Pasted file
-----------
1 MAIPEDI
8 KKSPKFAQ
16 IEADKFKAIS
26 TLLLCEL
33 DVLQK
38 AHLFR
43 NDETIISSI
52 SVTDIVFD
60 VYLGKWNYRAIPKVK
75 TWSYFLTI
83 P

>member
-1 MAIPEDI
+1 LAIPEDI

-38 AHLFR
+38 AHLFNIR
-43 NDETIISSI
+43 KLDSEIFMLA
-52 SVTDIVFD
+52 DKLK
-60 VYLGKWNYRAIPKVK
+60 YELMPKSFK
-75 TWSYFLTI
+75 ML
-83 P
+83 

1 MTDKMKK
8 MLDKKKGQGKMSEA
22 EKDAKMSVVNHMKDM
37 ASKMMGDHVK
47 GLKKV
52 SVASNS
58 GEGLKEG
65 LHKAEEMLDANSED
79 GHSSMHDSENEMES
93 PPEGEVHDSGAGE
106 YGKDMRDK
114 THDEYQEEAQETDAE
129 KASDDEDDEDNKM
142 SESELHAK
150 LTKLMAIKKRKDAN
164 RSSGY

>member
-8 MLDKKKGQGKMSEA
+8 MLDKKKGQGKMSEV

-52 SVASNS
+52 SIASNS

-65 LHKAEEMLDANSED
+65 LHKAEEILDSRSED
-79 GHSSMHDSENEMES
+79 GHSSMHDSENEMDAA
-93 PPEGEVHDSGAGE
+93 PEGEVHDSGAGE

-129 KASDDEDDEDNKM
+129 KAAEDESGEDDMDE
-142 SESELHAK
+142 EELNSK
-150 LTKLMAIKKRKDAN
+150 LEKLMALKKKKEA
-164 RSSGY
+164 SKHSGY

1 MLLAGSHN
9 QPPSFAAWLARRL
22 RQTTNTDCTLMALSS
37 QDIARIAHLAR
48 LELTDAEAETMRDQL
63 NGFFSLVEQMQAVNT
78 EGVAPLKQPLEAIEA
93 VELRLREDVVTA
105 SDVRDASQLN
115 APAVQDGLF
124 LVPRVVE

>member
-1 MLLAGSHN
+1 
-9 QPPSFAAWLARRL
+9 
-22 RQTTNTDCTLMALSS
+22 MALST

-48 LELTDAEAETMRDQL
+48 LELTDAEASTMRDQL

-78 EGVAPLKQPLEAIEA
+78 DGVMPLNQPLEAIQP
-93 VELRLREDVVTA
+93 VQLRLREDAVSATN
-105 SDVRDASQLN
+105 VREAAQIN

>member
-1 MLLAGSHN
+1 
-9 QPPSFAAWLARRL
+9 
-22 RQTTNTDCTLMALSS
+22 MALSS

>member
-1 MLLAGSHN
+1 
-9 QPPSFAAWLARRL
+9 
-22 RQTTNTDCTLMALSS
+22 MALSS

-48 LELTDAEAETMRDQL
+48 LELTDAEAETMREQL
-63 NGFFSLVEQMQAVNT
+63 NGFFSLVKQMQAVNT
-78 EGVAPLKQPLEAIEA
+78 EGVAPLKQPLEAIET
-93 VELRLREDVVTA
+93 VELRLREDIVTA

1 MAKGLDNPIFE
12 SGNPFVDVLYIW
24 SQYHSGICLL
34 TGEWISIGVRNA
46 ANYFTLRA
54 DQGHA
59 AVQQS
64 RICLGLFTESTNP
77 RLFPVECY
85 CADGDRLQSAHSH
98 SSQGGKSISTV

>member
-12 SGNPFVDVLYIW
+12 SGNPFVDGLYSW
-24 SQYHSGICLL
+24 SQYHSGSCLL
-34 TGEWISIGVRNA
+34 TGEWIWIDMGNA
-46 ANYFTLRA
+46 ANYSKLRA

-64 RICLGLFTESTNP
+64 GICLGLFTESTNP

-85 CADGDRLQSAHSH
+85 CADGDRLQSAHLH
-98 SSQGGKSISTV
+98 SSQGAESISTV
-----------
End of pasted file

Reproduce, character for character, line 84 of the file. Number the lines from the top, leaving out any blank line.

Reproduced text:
-93 VELRLREDVVTA